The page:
William Smith (1790 - after 1847) was a British merchant sea captain who contributed to the exploration of the Antarctic by discovering the South Shetland Islands. He was one the of first people to sight the Antarctic continent.
Little is known about Smith's early life. He most likely served a seven year apprenticeship between the ages of 14 and 21, perhaps on ships moving coal. He may have also served on a whaling ship working off Greenland. In 1811, Smith gained command of his first ship, transporting coal. A year later, he took command of the Williams, which he commanded for nine years and during his discoveries in the Southern Ocean. By 1815, the Williams was crossing the Atlantic to various ports in South America.
In January, 1819, the Williams, began a trip from Buenos Aires to Valparaiso. Facing adverse winds, Smith took the Williams, well south into the Drake Strait. On February 19, five hundred miles south of of Cape Horn, Smith reported "land or Ice was discovered" during a storm. On the following day, Smith, observed several islands with rough shorelines and peaks, as well as whales and seals in large numbers. In port, Smith reported his discovery to a British naval captain, William Henry Sheriff and to likely to others in port. The news of a possible new source of prized seal pelts began to spread.
On his return journey to Montevideo in June, Smith attempted to return to the islands when ice formed in the waters around his ship (it was winter in these waters) he turned north before getting close enough to see the islands. In Montevideo, people were already talking about the islands that Smith had observed and tried to get a detailed location from him. He appears to have refused to give details.
In late September, 1819, Smith again headed for Valpariaso and returned to the islands. This time he took soundings of the sea bottom to provide additional evidence that what he was seeing was indeed actual land rather than icebergs (a common mistake). From October 16 until October 18, Smith named and roughly charted several islands over about 160 miles before resuming his journey to Valparaiso. On arrival, Smith reported his discoveries to Captain Thomas Searle of the British navy who prevented contact with the shore until Sherff's return. Sheriff immediately commissioned the Williams to conduct a voyage of exploration to the islands and added several naval officers to the ship under the command of Edward Bransfield. Sheriff also reported up the chain of command to the British Government news of Smith's discovery of the South Shetland Islands.
In January, 1820, the Williams arrived back at the South Shetlands and began to chart them from the north side and then from the south side before reaching Deception Island. There were several landings and claiming of the islands for the British crown.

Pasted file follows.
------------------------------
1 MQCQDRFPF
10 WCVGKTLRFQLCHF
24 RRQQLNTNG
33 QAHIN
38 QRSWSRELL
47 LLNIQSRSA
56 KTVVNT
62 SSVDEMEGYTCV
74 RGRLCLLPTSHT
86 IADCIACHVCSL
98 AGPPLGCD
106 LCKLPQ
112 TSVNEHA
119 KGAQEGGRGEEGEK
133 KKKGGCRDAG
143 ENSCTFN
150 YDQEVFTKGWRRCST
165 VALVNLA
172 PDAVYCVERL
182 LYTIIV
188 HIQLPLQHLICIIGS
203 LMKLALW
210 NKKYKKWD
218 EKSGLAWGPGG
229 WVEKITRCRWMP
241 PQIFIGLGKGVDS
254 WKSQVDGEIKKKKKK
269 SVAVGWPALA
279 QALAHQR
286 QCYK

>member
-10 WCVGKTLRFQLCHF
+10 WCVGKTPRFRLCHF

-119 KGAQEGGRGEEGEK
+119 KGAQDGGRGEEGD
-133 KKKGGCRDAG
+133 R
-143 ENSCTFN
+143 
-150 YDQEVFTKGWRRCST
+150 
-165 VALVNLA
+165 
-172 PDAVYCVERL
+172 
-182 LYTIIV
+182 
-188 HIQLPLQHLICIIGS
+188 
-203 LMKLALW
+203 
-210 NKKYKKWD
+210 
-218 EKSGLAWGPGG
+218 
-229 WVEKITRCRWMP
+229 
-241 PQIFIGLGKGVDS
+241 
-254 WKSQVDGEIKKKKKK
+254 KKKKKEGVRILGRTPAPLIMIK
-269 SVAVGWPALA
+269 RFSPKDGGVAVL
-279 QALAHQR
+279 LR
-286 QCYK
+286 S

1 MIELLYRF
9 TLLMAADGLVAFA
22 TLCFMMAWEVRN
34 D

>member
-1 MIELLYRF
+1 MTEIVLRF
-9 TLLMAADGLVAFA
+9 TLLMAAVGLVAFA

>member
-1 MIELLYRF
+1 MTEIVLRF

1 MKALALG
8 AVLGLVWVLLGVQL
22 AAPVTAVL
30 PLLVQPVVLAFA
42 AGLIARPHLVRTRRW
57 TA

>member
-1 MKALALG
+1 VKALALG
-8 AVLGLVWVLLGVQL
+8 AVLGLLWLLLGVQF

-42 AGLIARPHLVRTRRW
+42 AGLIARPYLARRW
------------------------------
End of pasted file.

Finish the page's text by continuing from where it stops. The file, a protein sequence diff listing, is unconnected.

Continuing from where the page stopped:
The Williams was not alone in the South Shetlands. News of Smith's discovery had already reached sealers and boats, British and American, began to arrive to hunt at the same time Bransfield was charting the islands. With a few important exceptions, little is know about what seal hunting ships discovered, because they were very competitive and therefore secretive about were they found seals.
From Deception Island, the Williams sailed south across a stretch of water now known as the Bransfield Strait and on January 30, 1820, Smith and Bransfield again sighted land. Ahead lay an island (Tower Island) and beyond it more land with high peaks, which they named Trinity Land (now know as Trinity Peninsula , which is the northern most part of the Antarctic Peninsula and the Antarctic continent. Unknown to them, a Russian explorer, Thaddeus von Bellinghausen had probably sighted the Antarctic continent for the first time just three days earlier about 1,400 miles east of the Antarctic Peninsula.
For the next few days, the Williams sailed north and east paralleling the coast of the Trinity Peninsula without seeing much through the ice and fog before discovering Elephant Island and Clarence Island. After sailing further east and discovering nothing, the Williams returned to Valparaiso.
Bransfield's log and chart were forwarded to the Admiralty (though the log was subsequently lost) and reports began to appear in the British press. The first hand account of the journey, in the was produced by Charles Poynter one of the Midshipmen serving under Bransfield, entitled The Discovery of the South Shetland Islands, 1819-1820.
In December, 1820, Smith returned to the South Shetland Islands one more time to hunt seals and found "from 15 to 20 British ships, together with about 30 sail of the Americans". Hunters would decimate the seals of the South Shetlands in a few years. The Williams returned to London in September, 1821 with 30,000 seal skins. Unfortunately for Smith, his business partners were already in financial difficulty and his profitable journey could not save them or him. In June, 1822, the Williams was sold.
Smith became a pilot on the Thames River and elsewhere before gaining command of a whaling ship. Smith, like many sealers, did well for a few years, before again losing his ship.
In 1840, Smith petitioned the British Admiralty for a fund in compensation for his discoveries, but received nothing. In 1847, he wrote a will. The date of his death is unknown.
- Antarctica Observed, A.G.E. Jones, Caedmon of Whitby, 1982 ISBN: 0905355253.
- The Discovery of the South Shetland Islands, 1819-1820 : The Journal of Midshipman C. W. Poynter, R. J. Campbell (editor), Hakluyt Society, 2001
- Below the Convergence: Voyages Towards Antarctica, 1699-1839, Alan Gurney, W.W. Norton and Company, 1997 ISBN: 0393039498.
- Exploring Polar Frontiers: An Historical Encyclopedia, William James Mills, ABC-CLIO, 2003 ISBN: 1576074226.
- Antarctica: Exploring the Extreme: 400 Years of Adventureby Marilyn J. Landis, Chicago Review Press, 2001 ISBN: 1556524285.